technology

Embedded tech and use of Linux at the 2014 GPU Technology Conference

GPU Technology Conference

This year I attended my first GPU Technology Conference in San Jose, California (it took place the week after the Game Developers Conference). Hosted by NVIDIA, the event featured a range of talks from a large array of market segments including automotive, motion picture, gaming, scientific, cloud, system integrators, and startups. The schedule was a mixture of three main keynotes, 500 technical sessions, hands-on programming labs, demos, and an expo floor with a large number of vendors showing their latest work. » Read more

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Call to all open source communities: Emphasize inclusion

open source communities

As a woman in open source, I have found that the values of community, open development, and flat organizational structure appeal equally to both men and women. The ability of local organizers to freely define what type of culture they are building allows them to adapt in order to appeal to the surrounding culture, while striving to improve access. » Read more

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How to attract more women to tech conferences

Have a code of conduct at your tech conference

One of the best emails to get before a conference you're psyched to attend is the one that outlines all the final details. It links to the final speakers' schedule, reminds you of important things like where to park and when to check-in, and of course, that email tells you about the fun parties. That email revs you up and organizes you for the conference to come.

So when I opened up the "final details" email for the recent All Things Open conference in Raleigh, I was expecting to see an outline of the typical who, what, when, where info. I wasn’t expecting the first item to be a reminder of the conference's anti/no harassment policy. But there it was—the first item on the list: » Read more

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Doctor, your patient will see you now

The open source way for healthcare

If doctors can't be as accessible and transparent as the tablet or smartphone that lay in the hands of their patients, they can't expect to gain the respect of those they try to heal.

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Impressions from the Open Source Business Conference 2013

Open Source Business Conference 2013

At the Open Source Business Conference 2013, conversations on innovation, disruption, and open source leadership dominated the sessions. The conference chair, Matt Assay, crafted a program where each presentation and conversation reinforced how traditional business strategies are being disrupted by new market dynamics. The dynamics are shifting power away from closed, proprietary corporate leadership towards open collaboration and user-led innovation. The shift is disrupting traditional business strategies, IT operation practices, and market dominance.

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Non-profit switches to Linux distribution designed for students

Kramden Institute recipient

Chances are you know about the digital divide, but not about the Kramden Institute's work to help hardworking students in grades 3 - 12 who don't have a computer in their home cross it. You also might be shocked to learn that while information technology seems to be ubiquitous, a full 23% of U.S. households still don't have a computer. » Read more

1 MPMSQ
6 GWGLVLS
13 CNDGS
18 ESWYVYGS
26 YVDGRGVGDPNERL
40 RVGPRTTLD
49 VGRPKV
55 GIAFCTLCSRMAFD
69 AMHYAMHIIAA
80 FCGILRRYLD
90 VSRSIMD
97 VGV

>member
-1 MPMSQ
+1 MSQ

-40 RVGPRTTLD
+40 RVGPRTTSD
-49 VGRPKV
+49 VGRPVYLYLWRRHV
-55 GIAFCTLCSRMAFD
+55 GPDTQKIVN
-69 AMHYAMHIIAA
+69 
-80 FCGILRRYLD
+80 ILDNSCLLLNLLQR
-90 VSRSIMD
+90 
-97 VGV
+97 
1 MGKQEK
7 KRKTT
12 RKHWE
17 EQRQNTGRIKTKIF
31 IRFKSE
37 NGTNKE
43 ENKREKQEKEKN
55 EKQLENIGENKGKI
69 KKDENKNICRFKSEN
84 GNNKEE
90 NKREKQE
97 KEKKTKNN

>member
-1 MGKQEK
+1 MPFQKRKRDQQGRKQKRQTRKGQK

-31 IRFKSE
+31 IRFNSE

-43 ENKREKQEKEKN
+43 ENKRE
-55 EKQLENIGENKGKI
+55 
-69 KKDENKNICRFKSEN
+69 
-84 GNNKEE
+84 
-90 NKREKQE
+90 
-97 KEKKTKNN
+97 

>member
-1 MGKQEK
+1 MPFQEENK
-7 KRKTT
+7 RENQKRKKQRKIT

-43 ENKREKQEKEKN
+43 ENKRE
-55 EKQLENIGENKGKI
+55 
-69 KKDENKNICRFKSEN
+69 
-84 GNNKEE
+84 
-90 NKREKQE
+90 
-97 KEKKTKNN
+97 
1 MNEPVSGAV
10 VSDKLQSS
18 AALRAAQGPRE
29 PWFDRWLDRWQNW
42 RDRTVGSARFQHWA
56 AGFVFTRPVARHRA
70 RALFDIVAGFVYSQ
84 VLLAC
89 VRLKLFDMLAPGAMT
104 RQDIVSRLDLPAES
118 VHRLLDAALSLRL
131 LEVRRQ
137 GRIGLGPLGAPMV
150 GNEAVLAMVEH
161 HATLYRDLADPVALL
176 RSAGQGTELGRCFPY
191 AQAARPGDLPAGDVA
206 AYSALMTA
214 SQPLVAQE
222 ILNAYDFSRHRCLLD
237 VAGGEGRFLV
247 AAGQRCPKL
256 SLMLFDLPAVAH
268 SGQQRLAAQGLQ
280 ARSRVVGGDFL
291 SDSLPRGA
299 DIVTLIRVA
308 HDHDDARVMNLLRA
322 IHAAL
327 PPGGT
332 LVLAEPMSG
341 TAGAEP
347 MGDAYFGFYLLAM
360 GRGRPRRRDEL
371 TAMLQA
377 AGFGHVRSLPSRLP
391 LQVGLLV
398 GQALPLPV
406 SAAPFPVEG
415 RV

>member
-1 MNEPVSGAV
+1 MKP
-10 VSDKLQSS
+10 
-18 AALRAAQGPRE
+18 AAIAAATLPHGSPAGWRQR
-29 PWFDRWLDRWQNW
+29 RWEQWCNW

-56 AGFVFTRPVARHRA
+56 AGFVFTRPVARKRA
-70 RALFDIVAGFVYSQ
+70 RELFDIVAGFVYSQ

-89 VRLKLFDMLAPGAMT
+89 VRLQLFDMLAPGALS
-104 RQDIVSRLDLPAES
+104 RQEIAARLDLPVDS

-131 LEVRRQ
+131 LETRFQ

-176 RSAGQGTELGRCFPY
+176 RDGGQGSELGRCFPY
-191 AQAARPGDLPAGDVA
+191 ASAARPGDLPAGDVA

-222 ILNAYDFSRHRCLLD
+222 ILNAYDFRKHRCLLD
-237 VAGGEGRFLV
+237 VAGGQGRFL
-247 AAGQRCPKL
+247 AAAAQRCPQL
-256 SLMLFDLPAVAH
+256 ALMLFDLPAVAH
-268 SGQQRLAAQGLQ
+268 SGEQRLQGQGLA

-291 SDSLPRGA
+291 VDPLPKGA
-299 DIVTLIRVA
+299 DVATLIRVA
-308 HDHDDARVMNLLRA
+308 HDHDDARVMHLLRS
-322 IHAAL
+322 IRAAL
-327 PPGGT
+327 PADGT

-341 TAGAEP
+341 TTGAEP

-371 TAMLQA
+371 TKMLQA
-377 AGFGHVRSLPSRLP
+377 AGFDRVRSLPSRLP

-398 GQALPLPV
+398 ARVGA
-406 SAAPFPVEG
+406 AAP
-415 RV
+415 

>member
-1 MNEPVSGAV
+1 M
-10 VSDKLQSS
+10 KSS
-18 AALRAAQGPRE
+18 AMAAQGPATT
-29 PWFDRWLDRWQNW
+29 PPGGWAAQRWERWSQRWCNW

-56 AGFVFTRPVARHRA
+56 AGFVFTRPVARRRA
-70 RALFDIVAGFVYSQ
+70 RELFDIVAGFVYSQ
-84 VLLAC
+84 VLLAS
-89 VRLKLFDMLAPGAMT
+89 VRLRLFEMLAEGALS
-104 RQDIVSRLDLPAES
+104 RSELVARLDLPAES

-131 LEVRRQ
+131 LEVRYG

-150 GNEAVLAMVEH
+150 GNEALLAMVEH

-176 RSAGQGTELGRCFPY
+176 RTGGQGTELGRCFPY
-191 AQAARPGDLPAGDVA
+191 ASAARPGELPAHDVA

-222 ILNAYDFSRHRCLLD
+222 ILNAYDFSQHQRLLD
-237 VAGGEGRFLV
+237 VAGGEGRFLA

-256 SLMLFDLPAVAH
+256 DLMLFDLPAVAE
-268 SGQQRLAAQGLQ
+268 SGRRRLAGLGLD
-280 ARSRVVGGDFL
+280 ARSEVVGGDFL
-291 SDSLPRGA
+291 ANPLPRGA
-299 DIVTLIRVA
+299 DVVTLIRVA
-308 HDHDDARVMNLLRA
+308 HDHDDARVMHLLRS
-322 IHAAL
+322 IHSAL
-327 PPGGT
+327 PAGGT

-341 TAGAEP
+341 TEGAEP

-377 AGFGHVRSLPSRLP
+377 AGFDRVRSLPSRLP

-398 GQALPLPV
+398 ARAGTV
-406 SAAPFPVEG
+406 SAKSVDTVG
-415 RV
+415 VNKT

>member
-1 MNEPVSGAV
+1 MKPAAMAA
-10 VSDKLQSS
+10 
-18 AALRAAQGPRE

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Call for speakers: NYC Open Tech Conference

Call for speakers

Join us as we celebrate innovation in technology at New York City's open source conference: NYC Open Tech Conference. It will bring together members of the community across a variety of disciplines to learn and exchange ideas, where we hope to explore the connection between open source and the growth of the tech scene in NYC. » Read more

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Representing women in STEAM and open source

academia is evolutionary

The latest talk in education circles is moving from a STEM-based method of teaching (science, technology, engineering, and mathematics) to a STEAM-based one (science, technology, art, and mathematics). This involves using an inquiry-based approach or a project-based approach to learning through the immersion in the arts. How this helps open source and women in particular is a bone of contention for some. One would think that a focus on art would help propel female art students into pioneering territory with a focus on STEAM, however, the results seem mixed for women. » Read more

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How open source is outliving the hype 13 years later

open source in the stars

Open source as a buzzword has lost much of its buzz. It’s not quite as dead as "SOA," but it’s definitely been supplanted by today’s favorites: the Cloud, Mobile, and Big Data. Open source's demise as a hype label was inevitable—it’s hard to fake giving away your software for free (although there were more than a few companies over the years that were called out for being "faux-open source" with their freemium models or commercial licenses to the code). 
Thankfully, "open source" has outlived the hype to provide real value to the industry and to customers.

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Tension between innovation and optimization

open innovation

Optimization, with its Lean Sig Sigma standard-bearer, has always been the objective of management for the industrial era, designed to control variability and increase productivity.

In the information age, with the pace of change accelerating, innovation commercialization will be equally as critical to a firm's ongoing viability.

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